A consortium comprised of Microsoft, Apple, Oracle, and EMC agrees to open-source licensing for some Novell patents to appease trustbusters.
Jay GreeneFormer Staff Writer
Jay Greene, a CNET senior writer, works from Seattle and focuses on investigations and analysis. He's a former Seattle bureau chief for BusinessWeek and author of the book "Design Is How It Works: How the Smartest Companies Turn Products into Icons" (Penguin/Portfolio).
A partnership that includes Microsoft and Apple agreed to modify the terms of its acquisition of some Novell patents in order to satisfy antitrust regulators worried about the impact on open-source software.
The Department of Justice announced today that CPTN Holdings altered the original agreement, requiring that it license rather than buy some of the 882 patents and patent applications. And all of the patents that are purchased will be bought under the GNU General Public License and the Open Invention Network License, according to the agency, which worked closely with Germany's Federal Cartel Office.
Microsoft established CPTN, which it owns equally with Apple, Oracle, and EMC, to acquire the Novell patents as part of Attachmate's $2.2 billion bid for Novell last November. CPTN planned to pay $450 million for the patent portfolio.
The deal, though, drew attention from the open-source community. Both the Open Software Initiative and the Free Software Foundation urged regulators in January to investigate, worried about patents owned by Novell, a backer of open-source software, falling into the hands of companies that made their fortunes with proprietary software. The fear is that the companies would change the terms of using the Novell patents.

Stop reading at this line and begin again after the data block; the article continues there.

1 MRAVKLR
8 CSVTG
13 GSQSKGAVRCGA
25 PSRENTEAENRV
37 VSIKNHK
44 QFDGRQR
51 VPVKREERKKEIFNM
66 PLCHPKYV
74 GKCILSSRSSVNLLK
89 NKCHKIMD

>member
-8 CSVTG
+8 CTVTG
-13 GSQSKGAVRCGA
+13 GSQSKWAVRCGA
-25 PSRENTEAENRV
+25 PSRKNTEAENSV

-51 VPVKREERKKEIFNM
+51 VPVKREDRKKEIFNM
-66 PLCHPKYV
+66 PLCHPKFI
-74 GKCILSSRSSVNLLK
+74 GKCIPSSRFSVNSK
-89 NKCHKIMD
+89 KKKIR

Earlier this month, the Open Software Initiative detailed its correspondence with German regulators, saying it was "alarmed that four companies with dominant market positions and a mixed attitude toward open-source software could redeploy what the open-source community had considered to be a friendly asset--Novell's patent portfolio--into a weapon against open-source software."
Regulators apparently agreed. The Justice Department said in its announcement that the original deal "would jeopardize the ability of open-source software, such as Linux, to continue to innovate and compete in the development and distribution of server, desktop, and mobile operating systems, middleware, and virtualization products." The agency said it will allow the modified deal to proceed, but that it will continue to investigate the distribution of the Novell patents.
"The parties' actions address the immediate competitive concerns resulting from the transfer of Novell's patents. To promote innovation and competition, it is critical to balance antitrust enforcement with allowing appropriate patent transfers and exercise of patent rights," said Sharis A. Pozen, deputy assistant attorney general of the Justice Department's Antitrust Division.
In addition to acquiring the patents under open-source licensing, the revised deal also requires Microsoft to sell back to Attachmate all of the Novell patents that Microsoft would have otherwise bought. The agency said Microsoft will continue to receive a license for the use of those patents, the patents acquired by the other three companies, and any patents retained by Novell. Additionally, EMC, which owns virtualization leader VMware, will not acquire 33 Novell patents and patent applications related to virtualization.
CPTN organizer Microsoft gave little insight into the amended agreement. "We are pleased that the CPTN transaction has been approved and that Novell's merger is also moving ahead. Microsoft looks forward to continuing our collaboration with Novell into the future, to bring mixed source IT solutions to customers," the company said in a statement.